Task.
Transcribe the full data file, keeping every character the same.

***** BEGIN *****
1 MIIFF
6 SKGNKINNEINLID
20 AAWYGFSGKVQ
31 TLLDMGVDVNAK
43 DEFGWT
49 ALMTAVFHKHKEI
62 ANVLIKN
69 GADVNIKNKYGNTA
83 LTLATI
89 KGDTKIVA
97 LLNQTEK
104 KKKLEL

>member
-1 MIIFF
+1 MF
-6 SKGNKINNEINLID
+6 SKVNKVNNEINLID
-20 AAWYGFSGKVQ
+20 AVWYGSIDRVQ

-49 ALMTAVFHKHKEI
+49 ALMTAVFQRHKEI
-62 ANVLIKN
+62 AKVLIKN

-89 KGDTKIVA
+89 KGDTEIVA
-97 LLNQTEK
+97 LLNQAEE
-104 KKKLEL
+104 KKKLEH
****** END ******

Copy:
1 MIIFF
6 SKGNKINNEINLID
20 AAWYGFSGKVQ
31 TLLDMGVDVNAK
43 DEFGWT
49 ALMTAVFHKHKEI
62 ANVLIKN
69 GADVNIKNKYGNTA
83 LTLATI
89 KGDTKIVA
97 LLNQTEK
104 KKKLEL

>member
-1 MIIFF
+1 MF
-6 SKGNKINNEINLID
+6 SKVNKVNNEINLID
-20 AAWYGFSGKVQ
+20 AVWYGSIDRVQ

-49 ALMTAVFHKHKEI
+49 ALMTAVFQRHKEI
-62 ANVLIKN
+62 AKVLIKN

-89 KGDTKIVA
+89 KGDTEIVA
-97 LLNQTEK
+97 LLNQAEE
-104 KKKLEL
+104 KKKLEH